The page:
Less oxygen means longer lasting organic produce

Photo: istockphoto.com/Kelly Cline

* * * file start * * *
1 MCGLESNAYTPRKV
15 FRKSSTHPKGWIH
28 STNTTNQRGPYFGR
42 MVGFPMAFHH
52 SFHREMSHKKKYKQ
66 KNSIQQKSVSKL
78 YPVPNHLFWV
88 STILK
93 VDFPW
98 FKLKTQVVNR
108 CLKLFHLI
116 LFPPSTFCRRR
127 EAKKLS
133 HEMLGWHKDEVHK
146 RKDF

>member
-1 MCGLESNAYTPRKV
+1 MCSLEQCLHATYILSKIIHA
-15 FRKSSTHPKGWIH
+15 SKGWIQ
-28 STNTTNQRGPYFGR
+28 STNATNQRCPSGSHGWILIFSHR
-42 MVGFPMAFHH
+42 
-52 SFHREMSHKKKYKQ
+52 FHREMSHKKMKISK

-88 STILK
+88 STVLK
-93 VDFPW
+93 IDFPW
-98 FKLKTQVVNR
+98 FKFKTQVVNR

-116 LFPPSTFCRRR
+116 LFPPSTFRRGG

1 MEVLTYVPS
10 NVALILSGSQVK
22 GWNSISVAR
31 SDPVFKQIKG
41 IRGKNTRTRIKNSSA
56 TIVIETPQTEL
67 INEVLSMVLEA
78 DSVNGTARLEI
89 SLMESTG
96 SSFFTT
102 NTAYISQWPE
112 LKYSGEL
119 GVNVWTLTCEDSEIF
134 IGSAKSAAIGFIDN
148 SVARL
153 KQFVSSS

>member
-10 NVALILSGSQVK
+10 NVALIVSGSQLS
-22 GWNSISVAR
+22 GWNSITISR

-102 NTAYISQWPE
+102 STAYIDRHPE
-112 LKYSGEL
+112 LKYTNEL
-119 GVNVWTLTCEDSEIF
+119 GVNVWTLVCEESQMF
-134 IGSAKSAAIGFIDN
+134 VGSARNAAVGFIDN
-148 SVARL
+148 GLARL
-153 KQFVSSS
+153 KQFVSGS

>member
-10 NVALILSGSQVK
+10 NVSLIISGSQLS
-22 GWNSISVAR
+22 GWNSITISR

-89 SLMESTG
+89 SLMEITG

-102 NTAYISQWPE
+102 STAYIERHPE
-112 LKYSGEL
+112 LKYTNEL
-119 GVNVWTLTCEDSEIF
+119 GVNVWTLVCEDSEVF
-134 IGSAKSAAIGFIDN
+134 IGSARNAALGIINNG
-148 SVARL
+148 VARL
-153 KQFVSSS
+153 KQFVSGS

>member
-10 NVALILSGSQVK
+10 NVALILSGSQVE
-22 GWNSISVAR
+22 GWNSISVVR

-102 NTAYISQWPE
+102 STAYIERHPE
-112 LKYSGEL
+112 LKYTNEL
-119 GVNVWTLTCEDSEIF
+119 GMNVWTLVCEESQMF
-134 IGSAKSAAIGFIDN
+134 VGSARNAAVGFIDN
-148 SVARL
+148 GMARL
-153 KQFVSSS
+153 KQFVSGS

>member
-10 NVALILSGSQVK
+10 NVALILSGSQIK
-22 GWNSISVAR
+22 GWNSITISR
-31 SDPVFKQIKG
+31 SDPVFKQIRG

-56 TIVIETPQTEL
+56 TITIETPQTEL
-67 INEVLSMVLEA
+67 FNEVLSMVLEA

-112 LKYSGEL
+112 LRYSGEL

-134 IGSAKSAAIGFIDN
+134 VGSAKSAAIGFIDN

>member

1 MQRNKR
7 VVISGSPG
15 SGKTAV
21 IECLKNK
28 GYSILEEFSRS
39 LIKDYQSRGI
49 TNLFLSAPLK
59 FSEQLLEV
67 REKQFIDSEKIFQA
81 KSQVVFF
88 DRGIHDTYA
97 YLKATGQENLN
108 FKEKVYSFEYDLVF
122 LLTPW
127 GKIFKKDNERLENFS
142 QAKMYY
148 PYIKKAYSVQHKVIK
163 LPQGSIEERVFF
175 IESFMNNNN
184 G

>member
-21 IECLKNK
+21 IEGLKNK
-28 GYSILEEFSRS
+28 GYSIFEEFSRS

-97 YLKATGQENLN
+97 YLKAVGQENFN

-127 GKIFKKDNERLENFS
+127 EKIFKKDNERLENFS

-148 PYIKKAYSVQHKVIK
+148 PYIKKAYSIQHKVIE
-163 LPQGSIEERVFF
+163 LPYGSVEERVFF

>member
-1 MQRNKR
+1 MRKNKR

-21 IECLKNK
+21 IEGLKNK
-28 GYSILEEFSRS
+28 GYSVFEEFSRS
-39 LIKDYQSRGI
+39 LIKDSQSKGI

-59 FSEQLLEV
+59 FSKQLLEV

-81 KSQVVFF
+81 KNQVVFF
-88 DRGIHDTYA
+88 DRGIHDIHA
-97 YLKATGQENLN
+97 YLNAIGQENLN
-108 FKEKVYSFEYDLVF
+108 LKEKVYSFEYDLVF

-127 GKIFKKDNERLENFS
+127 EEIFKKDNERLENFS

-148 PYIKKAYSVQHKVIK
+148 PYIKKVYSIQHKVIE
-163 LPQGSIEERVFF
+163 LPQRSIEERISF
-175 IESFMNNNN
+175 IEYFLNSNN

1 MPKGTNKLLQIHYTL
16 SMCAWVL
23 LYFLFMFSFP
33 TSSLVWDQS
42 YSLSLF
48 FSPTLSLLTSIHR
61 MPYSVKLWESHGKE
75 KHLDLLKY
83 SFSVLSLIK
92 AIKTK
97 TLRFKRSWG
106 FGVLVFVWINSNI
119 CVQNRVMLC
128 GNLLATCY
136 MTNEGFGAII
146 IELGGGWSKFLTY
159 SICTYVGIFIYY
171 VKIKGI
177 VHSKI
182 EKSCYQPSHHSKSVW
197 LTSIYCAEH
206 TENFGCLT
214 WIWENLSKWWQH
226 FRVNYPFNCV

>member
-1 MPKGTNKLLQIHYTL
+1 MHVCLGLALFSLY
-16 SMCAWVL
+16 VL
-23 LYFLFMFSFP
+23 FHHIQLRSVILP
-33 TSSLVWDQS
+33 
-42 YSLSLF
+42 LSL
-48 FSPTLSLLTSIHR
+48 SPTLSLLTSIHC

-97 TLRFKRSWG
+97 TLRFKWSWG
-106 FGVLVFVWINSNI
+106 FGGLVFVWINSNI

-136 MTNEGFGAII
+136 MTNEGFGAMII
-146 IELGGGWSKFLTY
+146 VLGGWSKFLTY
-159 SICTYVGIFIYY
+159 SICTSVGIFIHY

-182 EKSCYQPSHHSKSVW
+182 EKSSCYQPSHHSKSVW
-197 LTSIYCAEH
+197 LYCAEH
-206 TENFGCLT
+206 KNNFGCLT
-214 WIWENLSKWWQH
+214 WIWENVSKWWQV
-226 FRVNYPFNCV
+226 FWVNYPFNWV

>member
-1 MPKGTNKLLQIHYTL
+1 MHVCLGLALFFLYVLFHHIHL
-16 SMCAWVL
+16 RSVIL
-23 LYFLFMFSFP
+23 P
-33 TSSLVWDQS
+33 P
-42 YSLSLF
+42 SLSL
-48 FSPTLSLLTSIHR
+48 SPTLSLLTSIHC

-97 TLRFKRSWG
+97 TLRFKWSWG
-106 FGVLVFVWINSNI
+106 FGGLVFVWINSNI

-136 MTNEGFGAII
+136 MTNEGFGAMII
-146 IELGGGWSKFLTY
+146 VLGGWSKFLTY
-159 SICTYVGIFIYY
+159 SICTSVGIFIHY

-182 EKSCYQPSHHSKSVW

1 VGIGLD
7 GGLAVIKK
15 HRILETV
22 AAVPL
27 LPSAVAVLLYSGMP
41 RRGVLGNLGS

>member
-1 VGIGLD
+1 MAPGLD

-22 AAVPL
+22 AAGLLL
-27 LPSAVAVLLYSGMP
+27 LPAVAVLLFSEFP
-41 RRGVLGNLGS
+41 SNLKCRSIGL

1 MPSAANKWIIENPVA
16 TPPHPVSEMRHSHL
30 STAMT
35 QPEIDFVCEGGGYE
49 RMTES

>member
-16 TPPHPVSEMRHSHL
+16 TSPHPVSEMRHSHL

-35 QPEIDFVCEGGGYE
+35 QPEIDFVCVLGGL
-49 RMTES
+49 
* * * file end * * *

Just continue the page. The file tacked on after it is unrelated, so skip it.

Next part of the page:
It turns out that pesticides and synthetic fertilizers aren't the only things that should be removed from organic food. The newest enemy of the organic farmer is oxygen. Due to its chemical-free nature, organic produce is notoriously hard to store for long periods of time. However, a new method of preservation that creates a low oxygen environment might solve that problem. Scientists in Israel treated Granny Smith apples for seven days with very low concentrations of oxygen at room temperature. The low oxygen level was achieved by pumping high levels of nitrogen into jars and then placing the apples in the jars. Normal air contains about 21 percent oxygen and 78 percent nitrogen, whereas these apples were exposed to less than 3 percent oxygen. After the pretreatment, the apples were then stored in a cooler at zero degrees Celsius for six to eight months with no scarring. Apples that weren't pretreated didn't last three months without heavy loss due to scarring. Edna Pesis, a researcher in the Department of Postharvest Science of Fresh Produce at the Volcani Center in Israel and lead author of the study, suggests that the reduced damage is due to decreased production of ethylene (a natural hormone that ripens fruit) and an increased production of acetaldehyde (a natural inhibitor for ethylene). The low oxygen treatment is an attempt to offer farmers alternatives to the very effective, but not organic, antioxidant diphenylamine (DPA). DPA can allow apples to stay perfectly preserved in cold storage for up to a year but there are many concerns about the toxic effects of this chemical. Pioneering this new treatment means that organic farmers could offer their produce at lower prices because less of their crop will be lost. Plus, it means that organic produce could be stored for longer amounts of time, so you can get organic produce in the winter. Edna Pesis is also studying ways to organically preserve other fruits and vegetables such as mangoes, avocado, and tomatoes. The research was done in collaboration with partners in Kazakhstan, one of the largest growers of apples and the "birthplace of apples" where supposedly the first apples were grown. Graeme Stemp-Morlock B.Sc. is a freelance science writer.